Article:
D.C. HOT lanes plan will bump into reality


It took Virginia many years to develop and execute it’s plan for HOT lanes on the Capital Beltway, seen here in Tysons Corner. (Robert Thomson/The Washington Post

The District crossed a very minor threshold Wednesday with its program to create high occupancy toll lanes on the 14th Street Bridge and adjacent freeways.

That’s not to belittle the threshold. The District got the studies for this program added to an update that’s in the works for the region’s long-range transportation plan. Rather, it’s that the remaining steps are so large and complex.

One of the studies by the District Department of Transportation will look at adding High Occupancy Vehicle lanes to 14th Street Bridge. The background documents submitted to the region’s Transportation Planning Board for Wednesday’s vote refer to creating HOT lanes on a portion of the bridge by March 2015.

I asked Sam Zimbabwe, DDOT’s associate director for policy and planning, about the date.

“That’s ambitious,” he said. “Very ambitious.”

I think a better word would be “impossible.” And not just for meeting a target less than a year away, but for any date in 2015.

Creating HOT lanes involves a lot more than putting down some lane markings and putting up some toll gantries. Ask the Virginians who did this on the Capital Beltway and are adding HOT lanes to I-95.

There are governmental reviews ahead at both the local and federal level. That process took many years in Virginia. Anytime planners want to mess with traffic patterns on the interstate system, they have a lot of questions to answer for many interested parties.

Engineering details also will be scrutinized. Coming up with a workable plan for the 14th Street Bridge is probably the easiest part of a HOT lanes program that ultimately would include I-395, 695 and 295.

What happens when drivers going through the bridge’s HOT lanes get to the Virginia side of the Potomac River? There almost certainly will not be comparable HOT lanes awaiting them in Arlington, because of the county government’s resistance to Virginia’s original HOT plan. Carpoolers can continue their trips in Virginia’s HOV lanes, but the Virginia HOT lanes won’t take over till southbound drivers are nearly to the Beltway in Springfield.

Bob Chase, president of the Northern Virginia Transportation Alliance expressed frustration with a lack of regional coordination: “Converting some existing 14th Street Bridge HOV lanes to express toll lanes makes regional sense only if Virginia’s I-395 corridor also has express toll lanes.”

Then there’s the infrastructure on the bridge. HOT lanes are free for drivers who meet the carpool requirements. Others pay a toll, collected electronically. There are no toll booths. So the District, which doesn’t have any tolling systems now, would need to acquire the electronic tolling technology and join the E-ZPass system. It would have to market the passes to drivers, perhaps also adopting the Virginia system that offers a specialized transponder, called E-ZPass Flex, with a carpool setting.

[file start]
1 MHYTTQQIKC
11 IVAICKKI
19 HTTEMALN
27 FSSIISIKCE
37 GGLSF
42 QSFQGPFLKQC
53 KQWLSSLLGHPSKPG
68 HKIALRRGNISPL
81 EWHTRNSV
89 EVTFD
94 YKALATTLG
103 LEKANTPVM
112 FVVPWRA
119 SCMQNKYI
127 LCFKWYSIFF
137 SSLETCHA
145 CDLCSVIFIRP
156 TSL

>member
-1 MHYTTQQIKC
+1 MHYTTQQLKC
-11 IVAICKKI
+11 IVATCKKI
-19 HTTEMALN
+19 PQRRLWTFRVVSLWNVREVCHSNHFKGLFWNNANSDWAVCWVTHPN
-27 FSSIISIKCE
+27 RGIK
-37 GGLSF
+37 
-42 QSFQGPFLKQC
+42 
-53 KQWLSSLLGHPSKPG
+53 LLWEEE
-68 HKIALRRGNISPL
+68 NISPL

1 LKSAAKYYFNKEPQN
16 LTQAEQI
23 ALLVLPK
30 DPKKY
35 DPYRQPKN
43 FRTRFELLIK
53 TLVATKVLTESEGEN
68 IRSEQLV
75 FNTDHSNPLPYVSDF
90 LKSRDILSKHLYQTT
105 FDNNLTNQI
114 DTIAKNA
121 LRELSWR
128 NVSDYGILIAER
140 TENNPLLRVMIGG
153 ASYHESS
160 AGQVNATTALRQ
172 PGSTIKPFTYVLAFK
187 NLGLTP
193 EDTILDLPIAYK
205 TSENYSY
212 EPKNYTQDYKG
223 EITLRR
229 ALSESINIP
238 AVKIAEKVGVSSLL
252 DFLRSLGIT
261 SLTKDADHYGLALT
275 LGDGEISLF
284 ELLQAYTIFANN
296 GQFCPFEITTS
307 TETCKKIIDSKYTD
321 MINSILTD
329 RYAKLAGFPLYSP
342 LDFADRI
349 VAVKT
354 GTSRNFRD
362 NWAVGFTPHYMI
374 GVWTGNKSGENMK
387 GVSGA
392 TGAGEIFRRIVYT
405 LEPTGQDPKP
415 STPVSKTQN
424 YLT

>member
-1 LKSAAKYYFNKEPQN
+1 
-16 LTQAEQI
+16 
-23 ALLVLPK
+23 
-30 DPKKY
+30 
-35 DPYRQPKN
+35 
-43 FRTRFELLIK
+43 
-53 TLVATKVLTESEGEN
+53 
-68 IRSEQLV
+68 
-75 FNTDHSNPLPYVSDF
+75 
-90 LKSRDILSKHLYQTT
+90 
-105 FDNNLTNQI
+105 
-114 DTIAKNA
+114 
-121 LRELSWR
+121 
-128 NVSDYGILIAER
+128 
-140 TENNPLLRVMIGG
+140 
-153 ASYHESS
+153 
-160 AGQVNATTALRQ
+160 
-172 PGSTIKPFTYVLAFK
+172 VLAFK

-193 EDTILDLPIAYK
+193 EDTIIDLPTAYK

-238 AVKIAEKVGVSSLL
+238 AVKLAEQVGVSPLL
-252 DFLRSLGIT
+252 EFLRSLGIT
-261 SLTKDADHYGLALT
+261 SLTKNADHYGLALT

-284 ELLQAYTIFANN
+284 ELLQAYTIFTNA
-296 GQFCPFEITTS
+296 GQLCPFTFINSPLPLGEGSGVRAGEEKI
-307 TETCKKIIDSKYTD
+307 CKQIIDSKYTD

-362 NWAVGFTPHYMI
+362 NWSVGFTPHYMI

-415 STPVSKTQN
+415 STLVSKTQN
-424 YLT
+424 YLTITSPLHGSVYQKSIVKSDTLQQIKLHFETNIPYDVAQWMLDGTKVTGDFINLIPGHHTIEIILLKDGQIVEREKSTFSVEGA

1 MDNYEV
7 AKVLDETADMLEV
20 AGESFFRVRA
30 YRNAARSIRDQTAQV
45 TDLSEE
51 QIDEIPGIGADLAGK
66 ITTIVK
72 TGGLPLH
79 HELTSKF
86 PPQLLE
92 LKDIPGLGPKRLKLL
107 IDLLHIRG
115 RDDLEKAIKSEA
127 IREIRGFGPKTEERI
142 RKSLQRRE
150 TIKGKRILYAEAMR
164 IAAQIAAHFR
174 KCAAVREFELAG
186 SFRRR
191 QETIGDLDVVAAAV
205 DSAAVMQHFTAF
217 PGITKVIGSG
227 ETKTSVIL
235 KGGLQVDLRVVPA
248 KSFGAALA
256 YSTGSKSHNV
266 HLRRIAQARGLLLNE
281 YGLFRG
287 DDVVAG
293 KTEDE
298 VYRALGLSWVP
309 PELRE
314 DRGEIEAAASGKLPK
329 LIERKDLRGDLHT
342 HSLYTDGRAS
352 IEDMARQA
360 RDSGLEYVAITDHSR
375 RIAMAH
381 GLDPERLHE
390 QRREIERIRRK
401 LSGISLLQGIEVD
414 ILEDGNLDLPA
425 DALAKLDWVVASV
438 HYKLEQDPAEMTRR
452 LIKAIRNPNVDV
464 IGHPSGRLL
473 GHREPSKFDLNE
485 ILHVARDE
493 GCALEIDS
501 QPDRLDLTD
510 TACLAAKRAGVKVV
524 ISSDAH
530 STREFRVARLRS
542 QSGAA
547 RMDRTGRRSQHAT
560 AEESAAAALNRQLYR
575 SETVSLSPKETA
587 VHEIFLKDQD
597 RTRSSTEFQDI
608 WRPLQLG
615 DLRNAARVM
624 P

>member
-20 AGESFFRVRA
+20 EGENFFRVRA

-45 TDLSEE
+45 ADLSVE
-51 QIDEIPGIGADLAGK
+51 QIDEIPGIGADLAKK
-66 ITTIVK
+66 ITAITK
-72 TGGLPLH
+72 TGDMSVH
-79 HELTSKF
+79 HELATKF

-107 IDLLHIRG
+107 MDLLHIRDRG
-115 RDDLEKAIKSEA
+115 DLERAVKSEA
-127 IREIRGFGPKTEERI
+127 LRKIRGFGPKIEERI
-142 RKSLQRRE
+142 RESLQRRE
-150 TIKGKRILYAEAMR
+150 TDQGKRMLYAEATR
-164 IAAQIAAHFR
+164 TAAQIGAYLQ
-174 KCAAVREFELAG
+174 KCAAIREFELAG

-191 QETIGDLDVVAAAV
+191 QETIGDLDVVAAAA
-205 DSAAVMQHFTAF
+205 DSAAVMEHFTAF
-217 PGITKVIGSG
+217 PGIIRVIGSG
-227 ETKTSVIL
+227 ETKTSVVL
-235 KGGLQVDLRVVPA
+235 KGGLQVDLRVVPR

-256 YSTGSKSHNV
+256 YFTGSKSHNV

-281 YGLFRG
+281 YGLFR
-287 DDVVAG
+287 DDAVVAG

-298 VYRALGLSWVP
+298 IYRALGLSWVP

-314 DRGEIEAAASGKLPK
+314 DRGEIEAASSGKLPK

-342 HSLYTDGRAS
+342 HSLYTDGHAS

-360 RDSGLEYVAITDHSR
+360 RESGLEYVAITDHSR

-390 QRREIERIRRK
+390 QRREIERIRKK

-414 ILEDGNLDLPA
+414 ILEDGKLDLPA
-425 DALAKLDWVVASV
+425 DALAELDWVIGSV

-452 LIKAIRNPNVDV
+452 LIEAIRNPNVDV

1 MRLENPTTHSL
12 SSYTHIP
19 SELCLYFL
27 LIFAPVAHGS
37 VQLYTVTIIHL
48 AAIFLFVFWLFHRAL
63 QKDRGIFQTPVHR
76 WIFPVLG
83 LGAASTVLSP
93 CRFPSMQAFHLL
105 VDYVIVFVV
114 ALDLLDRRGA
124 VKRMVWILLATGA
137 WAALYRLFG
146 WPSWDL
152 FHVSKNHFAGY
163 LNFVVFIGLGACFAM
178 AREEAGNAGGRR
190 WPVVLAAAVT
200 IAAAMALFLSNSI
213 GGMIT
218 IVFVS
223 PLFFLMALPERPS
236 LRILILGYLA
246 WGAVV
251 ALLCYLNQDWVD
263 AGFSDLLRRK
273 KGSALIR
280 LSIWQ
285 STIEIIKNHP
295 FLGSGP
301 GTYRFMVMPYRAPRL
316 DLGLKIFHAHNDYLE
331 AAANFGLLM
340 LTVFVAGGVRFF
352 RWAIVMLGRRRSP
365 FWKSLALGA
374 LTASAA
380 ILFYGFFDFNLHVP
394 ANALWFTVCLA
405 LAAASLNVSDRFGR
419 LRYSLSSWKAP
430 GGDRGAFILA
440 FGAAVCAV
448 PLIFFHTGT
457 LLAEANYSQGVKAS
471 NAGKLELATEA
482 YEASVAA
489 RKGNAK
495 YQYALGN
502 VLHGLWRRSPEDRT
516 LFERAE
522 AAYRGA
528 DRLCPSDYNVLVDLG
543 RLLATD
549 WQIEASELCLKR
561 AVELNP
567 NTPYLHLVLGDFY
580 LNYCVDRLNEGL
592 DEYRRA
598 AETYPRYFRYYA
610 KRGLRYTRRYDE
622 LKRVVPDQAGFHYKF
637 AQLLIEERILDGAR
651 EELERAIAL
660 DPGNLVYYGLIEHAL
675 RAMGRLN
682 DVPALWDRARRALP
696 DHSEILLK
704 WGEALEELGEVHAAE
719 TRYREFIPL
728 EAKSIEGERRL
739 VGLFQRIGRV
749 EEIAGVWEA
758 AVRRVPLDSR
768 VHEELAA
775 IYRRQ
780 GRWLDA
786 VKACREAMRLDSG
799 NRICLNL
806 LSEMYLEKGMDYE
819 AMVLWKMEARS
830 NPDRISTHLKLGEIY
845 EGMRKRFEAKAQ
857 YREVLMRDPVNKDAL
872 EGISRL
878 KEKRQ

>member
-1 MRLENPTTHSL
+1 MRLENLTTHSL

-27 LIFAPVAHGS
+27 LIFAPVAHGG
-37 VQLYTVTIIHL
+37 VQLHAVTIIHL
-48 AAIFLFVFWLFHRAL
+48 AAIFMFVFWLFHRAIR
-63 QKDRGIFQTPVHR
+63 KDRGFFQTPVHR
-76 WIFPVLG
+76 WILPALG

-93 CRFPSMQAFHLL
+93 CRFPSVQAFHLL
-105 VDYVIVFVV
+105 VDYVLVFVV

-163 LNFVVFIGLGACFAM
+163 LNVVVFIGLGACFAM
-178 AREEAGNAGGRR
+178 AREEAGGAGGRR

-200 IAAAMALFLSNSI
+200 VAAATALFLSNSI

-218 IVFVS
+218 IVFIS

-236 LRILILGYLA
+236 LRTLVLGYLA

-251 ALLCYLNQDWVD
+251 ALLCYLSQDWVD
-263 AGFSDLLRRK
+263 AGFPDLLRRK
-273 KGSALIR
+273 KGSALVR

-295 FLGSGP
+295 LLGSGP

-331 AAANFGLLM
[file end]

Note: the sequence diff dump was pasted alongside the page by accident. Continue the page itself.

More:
The company that operates the 495 Express Lanes engaged in a year-long public education and marketing campaign to prepare travelers for the HOT lanes experience. The company also had to arrange for state police to enforce the rules against cheating.

What style of tolling would be used? Maryland’s Intercounty Connector has a toll that varies with the time of day, peaking for the morning and afternoon rush hours. Virginia went with a different system for the HOT lanes. The toll can change frequently, adjusting to current demand for the lanes. And there’s no upper limit on the toll.

Such tolling systems use pricing to manage congestion. The price rises to discourage drivers from using the tolled lanes at that time, so the remaining drivers are getting a quicker, more reliable commute than they would in regular lanes.

The toll rates manage congestion, but the toll revenue goes to pay off the expense of adding capacity to the transportation system.

The District Department of Transportation says its goals for the HOT lanes system are similar to those of Maryland and Virginia. It wants to manage congestion and reduce the number of single-occupancy vehicles coming into the city. Those are fine ideas and worthy of study.

How will they apply to the 14th Street Bridge, the first segment of this multi-part HOT lanes program? DDOT doesn’t plan to add capacity to the bridge. If you’re in a carpool coming up I-395 from Virginia, you use the 14th Street Bridge now. There’s no added incentive to use it under the HOT lanes system. If you’re a solo driver coming up from Virginia, what’s the incentive to get in a tolled lane on a bridge you already have to cross?

Travelers will be asking these same questions about the bridge toll, and many will be coming to the conclusion that managing congestion equals commuter tax.

Prediction: The District will still be grappling with these issues at the time its planning documents predict the bridge’s converted lanes should be opening. And the HOT lanes for the freeways are way over the horizon.

Robert Thomson is The Washington Post’s “Dr. Gridlock.” He answers travelers’ questions, listens to their complaints and shares their pain on the roads, trains and buses in the Washington region.
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